On August 16, 1991, then high school teacher, Robert Gebhardt from Eastend joined our palaeontologists on a prospecting expedition to the exposed bedrock along the Frenchman River Valley to learn how fossils are found and identified in the field. Within a half a day, he discovered the base of a heavily worn tooth, and a vertebra from the tail, both suggesting that they belonged to a T. rex.
In June 1994, our palaeontologists began excavating the T. rex, one of the largest known carnivorous dinosaurs. Over 6,000 people visited the excavation site during 1994. The 65-million-year old skeleton is the first T. rex found in Saskatchewan, and was named Scotty. As the individual bones were removed from the rock in our labs, Scotty provided new information both about T. rex and about Cretaceous Saskatchewan.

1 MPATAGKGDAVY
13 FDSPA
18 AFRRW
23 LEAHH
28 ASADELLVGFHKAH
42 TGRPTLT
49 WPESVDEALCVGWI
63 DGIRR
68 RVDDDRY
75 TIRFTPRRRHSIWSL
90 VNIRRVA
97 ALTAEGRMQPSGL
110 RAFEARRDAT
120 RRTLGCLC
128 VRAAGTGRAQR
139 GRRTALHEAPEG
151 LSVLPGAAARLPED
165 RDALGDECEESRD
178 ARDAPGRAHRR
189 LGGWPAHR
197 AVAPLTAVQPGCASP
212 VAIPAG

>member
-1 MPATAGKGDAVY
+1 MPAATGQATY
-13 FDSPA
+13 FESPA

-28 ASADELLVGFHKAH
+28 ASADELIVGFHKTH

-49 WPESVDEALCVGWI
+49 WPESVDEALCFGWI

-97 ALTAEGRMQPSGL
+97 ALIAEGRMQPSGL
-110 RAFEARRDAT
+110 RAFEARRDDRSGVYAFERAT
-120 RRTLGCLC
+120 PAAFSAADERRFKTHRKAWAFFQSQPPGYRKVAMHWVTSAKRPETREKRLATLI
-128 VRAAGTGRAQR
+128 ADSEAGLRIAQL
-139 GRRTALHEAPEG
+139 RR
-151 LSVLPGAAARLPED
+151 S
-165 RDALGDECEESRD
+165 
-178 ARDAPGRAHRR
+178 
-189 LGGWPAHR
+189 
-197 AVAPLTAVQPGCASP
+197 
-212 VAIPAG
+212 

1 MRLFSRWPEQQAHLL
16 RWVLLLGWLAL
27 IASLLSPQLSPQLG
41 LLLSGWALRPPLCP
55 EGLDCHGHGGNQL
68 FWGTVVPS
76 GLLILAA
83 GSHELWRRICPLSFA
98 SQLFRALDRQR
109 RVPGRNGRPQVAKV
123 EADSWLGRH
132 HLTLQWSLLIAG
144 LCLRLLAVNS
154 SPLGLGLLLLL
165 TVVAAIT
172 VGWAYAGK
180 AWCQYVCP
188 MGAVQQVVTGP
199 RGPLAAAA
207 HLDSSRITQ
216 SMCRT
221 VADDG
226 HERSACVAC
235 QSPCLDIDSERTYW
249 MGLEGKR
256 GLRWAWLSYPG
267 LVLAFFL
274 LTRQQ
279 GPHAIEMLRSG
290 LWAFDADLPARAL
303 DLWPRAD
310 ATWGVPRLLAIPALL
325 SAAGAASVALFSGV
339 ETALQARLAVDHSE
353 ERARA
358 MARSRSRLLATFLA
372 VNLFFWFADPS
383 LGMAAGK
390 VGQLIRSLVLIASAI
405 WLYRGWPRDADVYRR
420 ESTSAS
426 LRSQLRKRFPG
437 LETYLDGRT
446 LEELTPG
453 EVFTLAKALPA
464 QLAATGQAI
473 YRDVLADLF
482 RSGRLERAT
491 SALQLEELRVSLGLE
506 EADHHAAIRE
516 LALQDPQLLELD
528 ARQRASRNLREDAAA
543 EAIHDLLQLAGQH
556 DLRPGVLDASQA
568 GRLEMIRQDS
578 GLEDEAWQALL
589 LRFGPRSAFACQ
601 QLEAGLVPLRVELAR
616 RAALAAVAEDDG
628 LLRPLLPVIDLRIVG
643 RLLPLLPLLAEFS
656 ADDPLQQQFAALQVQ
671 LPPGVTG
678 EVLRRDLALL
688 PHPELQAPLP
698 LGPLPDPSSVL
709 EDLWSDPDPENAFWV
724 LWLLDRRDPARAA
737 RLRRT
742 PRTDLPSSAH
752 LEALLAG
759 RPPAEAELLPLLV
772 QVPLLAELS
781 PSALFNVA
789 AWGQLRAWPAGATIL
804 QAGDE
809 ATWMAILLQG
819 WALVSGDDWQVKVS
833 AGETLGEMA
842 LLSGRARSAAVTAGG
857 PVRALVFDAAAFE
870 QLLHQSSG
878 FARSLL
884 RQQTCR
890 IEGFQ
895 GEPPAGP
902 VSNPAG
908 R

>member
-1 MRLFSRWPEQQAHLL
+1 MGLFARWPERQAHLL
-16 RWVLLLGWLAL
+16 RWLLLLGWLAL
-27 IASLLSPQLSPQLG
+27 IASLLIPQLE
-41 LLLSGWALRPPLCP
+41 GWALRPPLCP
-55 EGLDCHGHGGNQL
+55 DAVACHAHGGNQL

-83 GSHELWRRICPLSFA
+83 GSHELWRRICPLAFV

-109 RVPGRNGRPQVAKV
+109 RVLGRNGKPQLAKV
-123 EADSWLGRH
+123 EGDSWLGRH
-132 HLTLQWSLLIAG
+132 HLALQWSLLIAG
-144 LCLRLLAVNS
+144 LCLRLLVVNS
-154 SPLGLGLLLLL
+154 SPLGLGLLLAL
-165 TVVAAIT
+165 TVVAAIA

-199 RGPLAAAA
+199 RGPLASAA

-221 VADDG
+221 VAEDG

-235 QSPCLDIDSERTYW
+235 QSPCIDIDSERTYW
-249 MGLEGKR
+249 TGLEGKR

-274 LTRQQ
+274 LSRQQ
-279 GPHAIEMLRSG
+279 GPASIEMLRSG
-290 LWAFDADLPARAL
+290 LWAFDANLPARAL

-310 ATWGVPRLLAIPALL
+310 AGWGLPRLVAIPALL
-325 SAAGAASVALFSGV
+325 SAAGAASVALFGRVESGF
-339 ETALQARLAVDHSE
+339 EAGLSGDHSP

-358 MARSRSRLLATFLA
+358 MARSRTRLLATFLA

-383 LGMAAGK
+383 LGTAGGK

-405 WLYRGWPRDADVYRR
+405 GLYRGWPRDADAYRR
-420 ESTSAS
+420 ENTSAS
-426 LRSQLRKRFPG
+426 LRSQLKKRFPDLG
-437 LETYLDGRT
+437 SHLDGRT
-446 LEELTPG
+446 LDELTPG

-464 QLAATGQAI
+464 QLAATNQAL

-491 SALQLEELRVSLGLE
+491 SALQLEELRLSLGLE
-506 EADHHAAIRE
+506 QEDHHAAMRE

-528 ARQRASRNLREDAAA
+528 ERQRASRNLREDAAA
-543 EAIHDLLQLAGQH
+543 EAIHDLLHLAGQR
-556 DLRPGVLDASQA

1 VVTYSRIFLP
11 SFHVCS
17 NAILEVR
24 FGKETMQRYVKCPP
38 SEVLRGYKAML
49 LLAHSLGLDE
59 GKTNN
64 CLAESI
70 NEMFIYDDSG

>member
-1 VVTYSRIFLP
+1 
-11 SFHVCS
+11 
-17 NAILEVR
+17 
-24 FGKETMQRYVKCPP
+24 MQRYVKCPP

The Cretaceous Period marked the end of the Age of Dinosaurs. Saskatchewan’s fossil record shows that the province was home to both carnivorous and herbivorous dinosaurs, including meat-eaters like Tyrannosaurus rex, horned dinosaurs like Triceratops, and duck-billed dinosaurs.